Peter Henry Emerson
[Writer and photographer, b. 1856, LaPalma, Cuba, d. 1936, Falmouth, Cornwall, England.]

 Many photographers think they are photographing nature when they are only caricaturing her. 
 It must not be forgotten that water-colour drawing and etching have both been despised in their time by artists, dealers, and the public, but they have lived to conquer for themselves places of honour. The promising boy, photography, is but fifty years old. What prophet will venture to cast his horoscope for the year 2000? (1889) 
 “A photograph,” it has been said, “shows the art of nature rather that the art of the artist.” This is mere nonsense, as the same remark might by applied equally to all the fine arts. Nature does not jump into the camera, focus itself, expose itself, develop itself, and print itself. (1889) 
 I have, I regret it deeply, compared photographs to great works of art and photographers to great artists. I was rash and thoughtless and my punishment is having to acknowledge it now… (1891, in a recantation of his earlier advocacy of photography.)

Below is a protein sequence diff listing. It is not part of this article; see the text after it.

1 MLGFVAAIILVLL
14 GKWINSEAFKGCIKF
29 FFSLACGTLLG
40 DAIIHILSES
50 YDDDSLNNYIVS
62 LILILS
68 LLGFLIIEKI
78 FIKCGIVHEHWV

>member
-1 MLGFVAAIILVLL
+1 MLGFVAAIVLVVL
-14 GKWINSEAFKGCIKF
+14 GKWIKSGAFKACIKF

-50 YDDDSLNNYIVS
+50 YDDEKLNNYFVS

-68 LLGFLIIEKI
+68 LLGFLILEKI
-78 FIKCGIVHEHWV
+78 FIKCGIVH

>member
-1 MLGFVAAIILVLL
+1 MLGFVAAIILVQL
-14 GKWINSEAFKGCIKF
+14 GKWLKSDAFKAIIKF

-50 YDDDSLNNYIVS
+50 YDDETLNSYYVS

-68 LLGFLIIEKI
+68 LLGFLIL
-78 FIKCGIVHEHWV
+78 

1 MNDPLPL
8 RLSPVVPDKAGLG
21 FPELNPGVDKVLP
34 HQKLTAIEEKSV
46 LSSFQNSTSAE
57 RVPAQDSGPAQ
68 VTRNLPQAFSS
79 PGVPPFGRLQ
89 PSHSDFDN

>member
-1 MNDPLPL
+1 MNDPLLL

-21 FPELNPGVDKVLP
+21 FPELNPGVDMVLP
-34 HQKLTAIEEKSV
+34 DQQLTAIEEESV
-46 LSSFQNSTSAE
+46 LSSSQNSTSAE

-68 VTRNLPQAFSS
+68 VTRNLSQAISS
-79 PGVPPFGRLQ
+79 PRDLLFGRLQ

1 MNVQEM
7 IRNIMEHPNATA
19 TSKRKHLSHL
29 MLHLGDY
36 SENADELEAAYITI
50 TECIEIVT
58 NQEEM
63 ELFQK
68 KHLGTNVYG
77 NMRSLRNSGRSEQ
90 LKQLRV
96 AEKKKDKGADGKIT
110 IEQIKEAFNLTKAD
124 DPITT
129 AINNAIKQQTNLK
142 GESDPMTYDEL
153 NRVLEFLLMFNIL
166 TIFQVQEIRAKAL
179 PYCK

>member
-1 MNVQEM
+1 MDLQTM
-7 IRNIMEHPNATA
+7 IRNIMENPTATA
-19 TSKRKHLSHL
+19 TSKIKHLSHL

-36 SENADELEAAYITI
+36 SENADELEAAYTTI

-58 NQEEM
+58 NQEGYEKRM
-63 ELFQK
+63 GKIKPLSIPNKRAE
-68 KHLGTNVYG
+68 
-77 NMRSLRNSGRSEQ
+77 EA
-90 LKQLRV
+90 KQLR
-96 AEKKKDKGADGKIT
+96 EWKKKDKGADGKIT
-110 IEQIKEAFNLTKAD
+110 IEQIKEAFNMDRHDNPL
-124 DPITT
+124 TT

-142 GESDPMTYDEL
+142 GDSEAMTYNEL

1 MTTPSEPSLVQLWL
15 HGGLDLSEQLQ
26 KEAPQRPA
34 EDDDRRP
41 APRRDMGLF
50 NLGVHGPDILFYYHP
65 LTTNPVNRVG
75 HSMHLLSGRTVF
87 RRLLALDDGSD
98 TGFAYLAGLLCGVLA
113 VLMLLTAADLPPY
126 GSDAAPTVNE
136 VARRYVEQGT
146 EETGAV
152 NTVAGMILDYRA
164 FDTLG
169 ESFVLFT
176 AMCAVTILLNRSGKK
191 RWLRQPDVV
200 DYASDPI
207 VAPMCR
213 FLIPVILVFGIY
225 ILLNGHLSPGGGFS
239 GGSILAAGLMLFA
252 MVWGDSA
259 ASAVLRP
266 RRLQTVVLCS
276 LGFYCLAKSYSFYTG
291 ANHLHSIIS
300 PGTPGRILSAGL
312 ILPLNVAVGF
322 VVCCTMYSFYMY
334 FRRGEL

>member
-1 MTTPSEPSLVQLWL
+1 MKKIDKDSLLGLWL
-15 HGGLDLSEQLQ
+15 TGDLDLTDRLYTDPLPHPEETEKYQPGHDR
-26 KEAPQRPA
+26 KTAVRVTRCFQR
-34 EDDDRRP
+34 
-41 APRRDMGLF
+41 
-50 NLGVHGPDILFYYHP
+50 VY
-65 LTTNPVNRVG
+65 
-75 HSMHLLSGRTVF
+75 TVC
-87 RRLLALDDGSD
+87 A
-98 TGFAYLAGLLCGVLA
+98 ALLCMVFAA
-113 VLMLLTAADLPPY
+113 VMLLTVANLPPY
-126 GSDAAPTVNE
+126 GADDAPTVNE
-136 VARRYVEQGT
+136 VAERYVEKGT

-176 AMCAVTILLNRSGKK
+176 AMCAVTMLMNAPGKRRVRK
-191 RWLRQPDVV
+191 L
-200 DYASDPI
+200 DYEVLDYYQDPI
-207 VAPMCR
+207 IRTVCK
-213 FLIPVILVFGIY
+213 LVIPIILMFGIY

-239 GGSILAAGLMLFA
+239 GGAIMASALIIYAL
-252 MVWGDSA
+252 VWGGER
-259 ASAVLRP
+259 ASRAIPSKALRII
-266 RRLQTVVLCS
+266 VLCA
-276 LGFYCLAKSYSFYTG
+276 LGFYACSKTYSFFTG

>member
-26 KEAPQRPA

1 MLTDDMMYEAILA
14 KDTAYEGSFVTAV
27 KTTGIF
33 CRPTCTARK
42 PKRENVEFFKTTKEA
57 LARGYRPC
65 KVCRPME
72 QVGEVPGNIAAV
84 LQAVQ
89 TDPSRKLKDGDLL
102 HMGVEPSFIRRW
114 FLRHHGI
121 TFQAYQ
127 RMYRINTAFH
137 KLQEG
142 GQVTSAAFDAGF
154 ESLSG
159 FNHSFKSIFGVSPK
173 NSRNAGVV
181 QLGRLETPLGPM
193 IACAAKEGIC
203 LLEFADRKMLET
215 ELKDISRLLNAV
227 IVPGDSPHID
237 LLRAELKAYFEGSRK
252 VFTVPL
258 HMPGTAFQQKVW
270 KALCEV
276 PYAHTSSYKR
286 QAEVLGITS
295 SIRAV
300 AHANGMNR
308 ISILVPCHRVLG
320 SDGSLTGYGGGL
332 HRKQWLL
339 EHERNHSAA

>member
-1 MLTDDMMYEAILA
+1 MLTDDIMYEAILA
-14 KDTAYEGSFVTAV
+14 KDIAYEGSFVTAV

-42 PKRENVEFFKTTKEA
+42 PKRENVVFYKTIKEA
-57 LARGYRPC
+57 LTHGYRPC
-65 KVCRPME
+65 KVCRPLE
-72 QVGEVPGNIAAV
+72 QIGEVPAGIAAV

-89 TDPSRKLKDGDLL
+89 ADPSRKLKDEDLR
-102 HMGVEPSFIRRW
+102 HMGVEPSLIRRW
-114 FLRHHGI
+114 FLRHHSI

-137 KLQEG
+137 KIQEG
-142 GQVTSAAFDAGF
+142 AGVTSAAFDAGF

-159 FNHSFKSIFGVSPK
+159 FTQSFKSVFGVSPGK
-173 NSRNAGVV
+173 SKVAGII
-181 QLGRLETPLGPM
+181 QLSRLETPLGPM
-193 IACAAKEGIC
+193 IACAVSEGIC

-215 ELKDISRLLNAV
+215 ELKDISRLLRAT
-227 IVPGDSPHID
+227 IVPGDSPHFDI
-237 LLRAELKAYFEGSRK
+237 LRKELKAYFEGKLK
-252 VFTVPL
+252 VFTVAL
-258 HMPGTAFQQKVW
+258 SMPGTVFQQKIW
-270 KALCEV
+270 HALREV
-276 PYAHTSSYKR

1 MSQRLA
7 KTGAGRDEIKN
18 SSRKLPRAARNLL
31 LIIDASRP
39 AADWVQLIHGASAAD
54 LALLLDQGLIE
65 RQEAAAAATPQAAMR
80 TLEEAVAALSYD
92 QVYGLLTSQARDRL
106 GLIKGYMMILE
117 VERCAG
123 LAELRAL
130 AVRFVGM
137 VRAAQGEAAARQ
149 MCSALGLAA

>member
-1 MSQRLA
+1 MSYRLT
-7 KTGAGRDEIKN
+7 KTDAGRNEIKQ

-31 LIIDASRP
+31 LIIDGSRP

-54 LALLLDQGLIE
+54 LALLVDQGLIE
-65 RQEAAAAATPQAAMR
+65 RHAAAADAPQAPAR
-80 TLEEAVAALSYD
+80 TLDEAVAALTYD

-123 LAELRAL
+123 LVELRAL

Do not call yourself an “artist photographer” and make “artist painters” and “artist sculptors” laugh; call yourself a photographer and wait for artists to call you brother. 
 No haphazard work, but complete control, so that we can mould the picture according to our will. (Credo) 
 The photographer does not make his picture—a machine does it all for him. (1891, in a recantation of his earlier advocacy of photography as art.) 
 It is not the apparatus that chooses the picture, but the man who wields it. 
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